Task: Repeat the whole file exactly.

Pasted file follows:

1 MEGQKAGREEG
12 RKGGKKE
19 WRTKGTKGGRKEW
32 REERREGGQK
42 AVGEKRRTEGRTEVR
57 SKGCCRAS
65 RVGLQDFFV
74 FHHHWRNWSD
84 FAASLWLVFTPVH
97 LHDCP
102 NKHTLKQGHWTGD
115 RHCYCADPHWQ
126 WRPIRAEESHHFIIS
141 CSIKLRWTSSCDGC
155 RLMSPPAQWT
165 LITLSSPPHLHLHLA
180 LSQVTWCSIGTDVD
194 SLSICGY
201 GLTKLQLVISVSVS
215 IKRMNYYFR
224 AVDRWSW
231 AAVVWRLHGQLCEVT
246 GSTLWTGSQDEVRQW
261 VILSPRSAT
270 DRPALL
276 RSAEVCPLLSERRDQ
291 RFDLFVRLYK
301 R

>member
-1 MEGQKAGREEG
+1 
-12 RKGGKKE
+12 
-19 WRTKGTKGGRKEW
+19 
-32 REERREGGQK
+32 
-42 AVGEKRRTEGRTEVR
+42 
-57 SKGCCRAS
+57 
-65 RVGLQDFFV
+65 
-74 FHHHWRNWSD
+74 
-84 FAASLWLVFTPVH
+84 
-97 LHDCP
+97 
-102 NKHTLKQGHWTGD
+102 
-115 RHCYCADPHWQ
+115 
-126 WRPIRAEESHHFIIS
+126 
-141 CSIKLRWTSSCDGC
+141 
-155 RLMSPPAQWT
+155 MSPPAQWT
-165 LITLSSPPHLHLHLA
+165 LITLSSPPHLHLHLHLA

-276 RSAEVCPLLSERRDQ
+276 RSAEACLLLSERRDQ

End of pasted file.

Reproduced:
1 MEGQKAGREEG
12 RKGGKKE
19 WRTKGTKGGRKEW
32 REERREGGQK
42 AVGEKRRTEGRTEVR
57 SKGCCRAS
65 RVGLQDFFV
74 FHHHWRNWSD
84 FAASLWLVFTPVH
97 LHDCP
102 NKHTLKQGHWTGD
115 RHCYCADPHWQ
126 WRPIRAEESHHFIIS
141 CSIKLRWTSSCDGC
155 RLMSPPAQWT
165 LITLSSPPHLHLHLA
180 LSQVTWCSIGTDVD
194 SLSICGY
201 GLTKLQLVISVSVS
215 IKRMNYYFR
224 AVDRWSW
231 AAVVWRLHGQLCEVT
246 GSTLWTGSQDEVRQW
261 VILSPRSAT
270 DRPALL
276 RSAEVCPLLSERRDQ
291 RFDLFVRLYK
301 R

>member
-1 MEGQKAGREEG
+1 
-12 RKGGKKE
+12 
-19 WRTKGTKGGRKEW
+19 
-32 REERREGGQK
+32 
-42 AVGEKRRTEGRTEVR
+42 
-57 SKGCCRAS
+57 
-65 RVGLQDFFV
+65 
-74 FHHHWRNWSD
+74 
-84 FAASLWLVFTPVH
+84 
-97 LHDCP
+97 
-102 NKHTLKQGHWTGD
+102 
-115 RHCYCADPHWQ
+115 
-126 WRPIRAEESHHFIIS
+126 
-141 CSIKLRWTSSCDGC
+141 
-155 RLMSPPAQWT
+155 MSPPAQWT
-165 LITLSSPPHLHLHLA
+165 LITLSSPPHLHLHLHLA

-276 RSAEVCPLLSERRDQ
+276 RSAEACLLLSERRDQ